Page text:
The gulf between what creative graduates contribute to our economy and what they are perceived to contribute is a damaging misconception that undermines not only the education industry, but also society at large. It has always been clear to me that both individuals and the economy benefit from creative education and a new report from the Creative Industries Policy & Evidence Centre (PEC) has proven it.
This timely piece of research makes a convincing case for taking a more nuanced approach to assessing the value of creative higher education – and underscoring how metrics based on graduate earnings are an oversimplification.
Martha Bloom’s research raises a number of important points. Most compellingly, creative higher education is giving graduates the skills they need to gain employment in the roles they want: 52% of creative graduates are in some form of creative employment and 73% took their job because it was the type of role they wanted to be in. It’s clear that creative higher education helps to unlock careers that its graduates want – surely one of the most important aspects of studying a subject at university level?
The report flags the importance of creative graduates to the economy. The creative industries sector – worth £112bn to the UK economy in 2018 and bigger than UK Life Sciences, Aerospace and Automotive sectors combined – is a huge employer. Graduates make up 64.2% of workers in the sector, and of these, 46% studied creative subjects. For these industries to continue to thrive in the UK’s post-pandemic recovery, we must ensure that the flow of creative graduates continues.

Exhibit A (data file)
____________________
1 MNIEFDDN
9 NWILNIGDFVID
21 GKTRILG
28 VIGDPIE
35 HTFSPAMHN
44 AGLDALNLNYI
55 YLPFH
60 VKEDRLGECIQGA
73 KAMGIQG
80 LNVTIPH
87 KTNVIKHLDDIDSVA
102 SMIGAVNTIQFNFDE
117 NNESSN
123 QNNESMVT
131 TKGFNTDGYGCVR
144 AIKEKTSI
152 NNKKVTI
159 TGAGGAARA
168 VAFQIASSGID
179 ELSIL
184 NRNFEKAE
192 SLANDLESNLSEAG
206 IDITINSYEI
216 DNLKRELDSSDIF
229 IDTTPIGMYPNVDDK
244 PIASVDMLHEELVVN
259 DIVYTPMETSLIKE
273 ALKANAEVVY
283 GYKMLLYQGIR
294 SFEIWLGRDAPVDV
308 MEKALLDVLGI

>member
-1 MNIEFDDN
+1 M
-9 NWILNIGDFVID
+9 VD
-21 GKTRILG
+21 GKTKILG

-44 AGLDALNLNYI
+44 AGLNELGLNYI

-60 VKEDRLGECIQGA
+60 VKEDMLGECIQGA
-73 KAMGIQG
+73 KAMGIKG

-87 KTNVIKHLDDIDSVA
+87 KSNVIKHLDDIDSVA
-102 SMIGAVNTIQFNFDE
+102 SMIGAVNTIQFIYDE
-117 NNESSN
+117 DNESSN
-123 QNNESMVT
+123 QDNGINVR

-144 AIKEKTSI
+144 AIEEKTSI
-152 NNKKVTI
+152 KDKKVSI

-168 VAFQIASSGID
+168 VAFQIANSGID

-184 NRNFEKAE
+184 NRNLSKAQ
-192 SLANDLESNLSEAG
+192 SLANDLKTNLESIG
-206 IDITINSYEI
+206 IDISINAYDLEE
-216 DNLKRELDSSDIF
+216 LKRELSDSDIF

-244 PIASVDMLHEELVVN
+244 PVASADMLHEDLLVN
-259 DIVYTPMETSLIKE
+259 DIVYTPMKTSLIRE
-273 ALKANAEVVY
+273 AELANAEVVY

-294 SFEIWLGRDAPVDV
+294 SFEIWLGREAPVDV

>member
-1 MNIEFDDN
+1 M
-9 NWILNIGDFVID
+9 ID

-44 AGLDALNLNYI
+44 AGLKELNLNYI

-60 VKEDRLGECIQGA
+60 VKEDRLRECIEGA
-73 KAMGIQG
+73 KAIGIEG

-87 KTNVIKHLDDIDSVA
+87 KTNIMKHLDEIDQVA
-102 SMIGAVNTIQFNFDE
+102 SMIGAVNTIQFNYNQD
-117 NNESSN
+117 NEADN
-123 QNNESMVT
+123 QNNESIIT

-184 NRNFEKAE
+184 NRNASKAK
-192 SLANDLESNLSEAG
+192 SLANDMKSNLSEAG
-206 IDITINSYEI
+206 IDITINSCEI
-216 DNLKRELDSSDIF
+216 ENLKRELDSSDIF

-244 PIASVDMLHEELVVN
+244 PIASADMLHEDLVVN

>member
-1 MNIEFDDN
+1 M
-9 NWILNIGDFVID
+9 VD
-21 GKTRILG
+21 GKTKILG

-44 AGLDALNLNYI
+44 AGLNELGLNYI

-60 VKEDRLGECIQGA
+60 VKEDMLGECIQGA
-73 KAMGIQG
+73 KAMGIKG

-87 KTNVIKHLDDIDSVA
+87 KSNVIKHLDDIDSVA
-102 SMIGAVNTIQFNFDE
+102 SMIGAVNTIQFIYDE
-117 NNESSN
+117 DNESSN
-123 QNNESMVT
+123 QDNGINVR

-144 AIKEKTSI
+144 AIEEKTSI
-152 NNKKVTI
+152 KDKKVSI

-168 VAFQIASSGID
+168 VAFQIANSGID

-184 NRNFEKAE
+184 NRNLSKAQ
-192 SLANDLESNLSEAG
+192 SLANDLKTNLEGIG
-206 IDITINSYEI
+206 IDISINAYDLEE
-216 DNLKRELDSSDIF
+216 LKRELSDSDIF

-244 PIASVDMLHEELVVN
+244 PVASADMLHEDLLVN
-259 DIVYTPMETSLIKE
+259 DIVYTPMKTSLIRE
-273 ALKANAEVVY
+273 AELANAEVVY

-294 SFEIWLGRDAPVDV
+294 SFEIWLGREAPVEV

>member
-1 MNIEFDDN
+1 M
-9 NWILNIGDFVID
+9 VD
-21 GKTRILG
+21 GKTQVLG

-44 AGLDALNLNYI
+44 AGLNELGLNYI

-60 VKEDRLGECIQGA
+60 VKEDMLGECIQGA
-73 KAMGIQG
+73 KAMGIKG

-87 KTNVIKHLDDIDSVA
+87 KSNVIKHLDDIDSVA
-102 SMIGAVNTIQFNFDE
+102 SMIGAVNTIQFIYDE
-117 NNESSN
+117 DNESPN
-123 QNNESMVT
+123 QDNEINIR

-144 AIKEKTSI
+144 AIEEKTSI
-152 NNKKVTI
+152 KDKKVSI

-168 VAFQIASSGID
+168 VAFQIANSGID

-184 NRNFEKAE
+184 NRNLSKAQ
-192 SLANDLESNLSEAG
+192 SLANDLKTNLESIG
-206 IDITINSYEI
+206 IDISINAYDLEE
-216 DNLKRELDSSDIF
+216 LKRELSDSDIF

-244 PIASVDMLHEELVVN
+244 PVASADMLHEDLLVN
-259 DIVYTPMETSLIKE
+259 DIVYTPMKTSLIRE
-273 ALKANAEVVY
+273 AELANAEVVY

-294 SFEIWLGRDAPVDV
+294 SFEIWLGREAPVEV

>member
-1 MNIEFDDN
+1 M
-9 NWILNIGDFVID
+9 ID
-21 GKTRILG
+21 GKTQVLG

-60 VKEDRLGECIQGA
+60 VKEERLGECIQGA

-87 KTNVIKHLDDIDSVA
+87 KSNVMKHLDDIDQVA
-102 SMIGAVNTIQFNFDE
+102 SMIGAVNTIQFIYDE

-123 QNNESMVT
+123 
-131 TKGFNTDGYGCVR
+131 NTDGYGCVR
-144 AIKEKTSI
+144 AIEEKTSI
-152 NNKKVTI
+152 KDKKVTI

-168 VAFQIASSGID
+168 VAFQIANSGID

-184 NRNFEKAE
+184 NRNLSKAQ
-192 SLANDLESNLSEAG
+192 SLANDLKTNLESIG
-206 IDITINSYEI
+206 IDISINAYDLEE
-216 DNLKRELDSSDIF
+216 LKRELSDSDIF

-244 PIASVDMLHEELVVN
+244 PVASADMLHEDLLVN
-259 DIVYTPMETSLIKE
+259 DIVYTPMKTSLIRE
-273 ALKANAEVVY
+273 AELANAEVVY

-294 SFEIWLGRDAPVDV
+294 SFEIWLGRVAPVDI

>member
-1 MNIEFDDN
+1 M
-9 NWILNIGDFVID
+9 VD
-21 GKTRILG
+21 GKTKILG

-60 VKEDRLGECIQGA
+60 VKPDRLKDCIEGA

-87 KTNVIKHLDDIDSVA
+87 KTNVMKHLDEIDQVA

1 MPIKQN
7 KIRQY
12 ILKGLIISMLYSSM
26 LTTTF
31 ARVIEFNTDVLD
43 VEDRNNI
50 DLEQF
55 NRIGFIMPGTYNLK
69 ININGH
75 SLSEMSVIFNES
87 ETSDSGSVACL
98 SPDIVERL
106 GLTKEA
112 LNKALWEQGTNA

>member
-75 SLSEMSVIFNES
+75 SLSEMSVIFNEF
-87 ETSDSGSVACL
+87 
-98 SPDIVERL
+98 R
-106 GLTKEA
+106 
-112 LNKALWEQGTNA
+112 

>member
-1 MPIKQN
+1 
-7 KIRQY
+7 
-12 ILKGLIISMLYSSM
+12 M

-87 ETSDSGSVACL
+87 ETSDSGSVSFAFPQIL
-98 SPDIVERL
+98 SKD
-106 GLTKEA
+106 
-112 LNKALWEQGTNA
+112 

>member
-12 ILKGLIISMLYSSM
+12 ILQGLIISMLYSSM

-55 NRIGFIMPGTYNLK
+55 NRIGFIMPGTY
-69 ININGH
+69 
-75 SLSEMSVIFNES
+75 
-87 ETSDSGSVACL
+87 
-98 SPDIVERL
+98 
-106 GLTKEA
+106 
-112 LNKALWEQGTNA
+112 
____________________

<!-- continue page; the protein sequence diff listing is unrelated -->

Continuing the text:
There is also a question here around remuneration, raised in the PEC’s July policy paper – if we want this high-growth sector to thrive, amid the climate of the Augar Review and concerning talk from government of ‘low-value degrees’, we need better recognition of the need for creative training and salaries in the sector to match.
At institutions like Goldsmiths we are training the next generation of creative industry talent, helping to deliver the wide range of skills the sector will need in the coming years. We set up our Institute for Creative and Cultural Entrepreneurship (ICCE) back in 2008 in response to the conceptualisation of the creative industries as a sector, reflecting its importance to the UK economy but underrepresentation in decision-making.
The Covid-19 pandemic has created an unprecedented challenge for these industries. The sector is having to innovate and urgently find new ways of working to survive. We also can’t underestimate what a difficult and worrying situation new creative graduates face, entering the jobs market as the UK experiences the worst recession of any G7 country.
It can be difficult to imagine what Britain will look like post-pandemic and post-Brexit. Seismic change is coming to every industry, education included. But there are reasons for hope. We know that the relevance of the creative and cultural industries is here to stay – creativity will be vital as we rebuild, and with the growth of AI and automation there will be an even greater demand for creative skills in our economy.
If innovation is what’s called for, then there’s never been a greater need for our creative graduates.